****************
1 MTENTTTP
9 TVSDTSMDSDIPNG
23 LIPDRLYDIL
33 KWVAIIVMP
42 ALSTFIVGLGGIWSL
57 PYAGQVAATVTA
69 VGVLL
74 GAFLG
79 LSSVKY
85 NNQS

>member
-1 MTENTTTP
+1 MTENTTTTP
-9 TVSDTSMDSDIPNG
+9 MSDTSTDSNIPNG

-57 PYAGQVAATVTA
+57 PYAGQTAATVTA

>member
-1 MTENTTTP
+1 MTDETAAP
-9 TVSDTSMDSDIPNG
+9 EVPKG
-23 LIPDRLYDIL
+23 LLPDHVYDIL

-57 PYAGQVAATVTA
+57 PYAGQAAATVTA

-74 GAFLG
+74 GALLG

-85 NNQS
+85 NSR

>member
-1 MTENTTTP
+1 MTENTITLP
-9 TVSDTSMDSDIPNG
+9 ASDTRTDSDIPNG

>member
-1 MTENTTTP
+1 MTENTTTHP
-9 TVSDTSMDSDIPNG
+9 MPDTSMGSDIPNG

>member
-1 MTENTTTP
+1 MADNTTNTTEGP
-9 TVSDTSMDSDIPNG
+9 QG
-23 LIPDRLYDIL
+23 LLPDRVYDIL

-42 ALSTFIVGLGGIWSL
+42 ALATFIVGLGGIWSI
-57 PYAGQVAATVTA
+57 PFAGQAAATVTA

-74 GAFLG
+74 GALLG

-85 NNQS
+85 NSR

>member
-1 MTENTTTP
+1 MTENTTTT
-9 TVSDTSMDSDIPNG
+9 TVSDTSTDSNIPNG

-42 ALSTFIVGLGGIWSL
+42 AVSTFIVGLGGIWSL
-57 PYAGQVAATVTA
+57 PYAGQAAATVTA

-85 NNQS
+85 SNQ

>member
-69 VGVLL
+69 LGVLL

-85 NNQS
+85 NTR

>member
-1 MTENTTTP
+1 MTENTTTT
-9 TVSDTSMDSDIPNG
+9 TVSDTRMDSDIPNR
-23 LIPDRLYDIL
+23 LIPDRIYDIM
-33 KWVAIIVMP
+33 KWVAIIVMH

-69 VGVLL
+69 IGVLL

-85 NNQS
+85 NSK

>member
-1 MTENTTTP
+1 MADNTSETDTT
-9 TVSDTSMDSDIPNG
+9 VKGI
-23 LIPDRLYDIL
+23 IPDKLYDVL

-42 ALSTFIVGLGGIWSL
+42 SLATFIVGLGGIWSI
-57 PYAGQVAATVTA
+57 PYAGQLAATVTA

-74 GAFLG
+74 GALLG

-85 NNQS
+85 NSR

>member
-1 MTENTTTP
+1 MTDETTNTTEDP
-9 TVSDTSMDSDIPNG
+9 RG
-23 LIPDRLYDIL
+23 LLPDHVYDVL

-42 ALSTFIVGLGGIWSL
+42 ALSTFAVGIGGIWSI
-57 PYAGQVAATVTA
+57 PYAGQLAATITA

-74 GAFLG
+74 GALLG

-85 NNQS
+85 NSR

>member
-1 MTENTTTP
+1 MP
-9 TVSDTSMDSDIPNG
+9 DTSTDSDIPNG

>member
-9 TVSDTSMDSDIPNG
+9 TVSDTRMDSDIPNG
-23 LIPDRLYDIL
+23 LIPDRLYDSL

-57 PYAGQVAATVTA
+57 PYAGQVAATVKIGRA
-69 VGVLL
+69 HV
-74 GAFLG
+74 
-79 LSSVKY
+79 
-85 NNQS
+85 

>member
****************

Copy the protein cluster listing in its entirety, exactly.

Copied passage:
1 MTENTTTP
9 TVSDTSMDSDIPNG
23 LIPDRLYDIL
33 KWVAIIVMP
42 ALSTFIVGLGGIWSL
57 PYAGQVAATVTA
69 VGVLL
74 GAFLG
79 LSSVKY
85 NNQS

>member
-1 MTENTTTP
+1 MTENTTTTP
-9 TVSDTSMDSDIPNG
+9 MSDTSTDSNIPNG

-57 PYAGQVAATVTA
+57 PYAGQTAATVTA

>member
-1 MTENTTTP
+1 MTDETAAP
-9 TVSDTSMDSDIPNG
+9 EVPKG
-23 LIPDRLYDIL
+23 LLPDHVYDIL

-57 PYAGQVAATVTA
+57 PYAGQAAATVTA

-74 GAFLG
+74 GALLG

-85 NNQS
+85 NSR

>member
-1 MTENTTTP
+1 MTENTITLP
-9 TVSDTSMDSDIPNG
+9 ASDTRTDSDIPNG

>member
-1 MTENTTTP
+1 MTENTTTHP
-9 TVSDTSMDSDIPNG
+9 MPDTSMGSDIPNG

>member
-1 MTENTTTP
+1 MADNTTNTTEGP
-9 TVSDTSMDSDIPNG
+9 QG
-23 LIPDRLYDIL
+23 LLPDRVYDIL

-42 ALSTFIVGLGGIWSL
+42 ALATFIVGLGGIWSI
-57 PYAGQVAATVTA
+57 PFAGQAAATVTA

-74 GAFLG
+74 GALLG

-85 NNQS
+85 NSR

>member
-1 MTENTTTP
+1 MTENTTTT
-9 TVSDTSMDSDIPNG
+9 TVSDTSTDSNIPNG

-42 ALSTFIVGLGGIWSL
+42 AVSTFIVGLGGIWSL
-57 PYAGQVAATVTA
+57 PYAGQAAATVTA

-85 NNQS
+85 SNQ

>member
-69 VGVLL
+69 LGVLL

-85 NNQS
+85 NTR

>member
-1 MTENTTTP
+1 MTENTTTT
-9 TVSDTSMDSDIPNG
+9 TVSDTRMDSDIPNR
-23 LIPDRLYDIL
+23 LIPDRIYDIM
-33 KWVAIIVMP
+33 KWVAIIVMH

-69 VGVLL
+69 IGVLL

-85 NNQS
+85 NSK

>member
-1 MTENTTTP
+1 MADNTSETDTT
-9 TVSDTSMDSDIPNG
+9 VKGI
-23 LIPDRLYDIL
+23 IPDKLYDVL

-42 ALSTFIVGLGGIWSL
+42 SLATFIVGLGGIWSI
-57 PYAGQVAATVTA
+57 PYAGQLAATVTA

-74 GAFLG
+74 GALLG

-85 NNQS
+85 NSR

>member
-1 MTENTTTP
+1 MTDETTNTTEDP
-9 TVSDTSMDSDIPNG
+9 RG
-23 LIPDRLYDIL
+23 LLPDHVYDVL

-42 ALSTFIVGLGGIWSL
+42 ALSTFAVGIGGIWSI
-57 PYAGQVAATVTA
+57 PYAGQLAATITA

-74 GAFLG
+74 GALLG

-85 NNQS
+85 NSR

>member
-1 MTENTTTP
+1 MP
-9 TVSDTSMDSDIPNG
+9 DTSTDSDIPNG

>member
-9 TVSDTSMDSDIPNG
+9 TVSDTRMDSDIPNG
-23 LIPDRLYDIL
+23 LIPDRLYDSL

-57 PYAGQVAATVTA
+57 PYAGQVAATVKIGRA
-69 VGVLL
+69 HV
-74 GAFLG
+74 
-79 LSSVKY
+79 
-85 NNQS
+85 

>member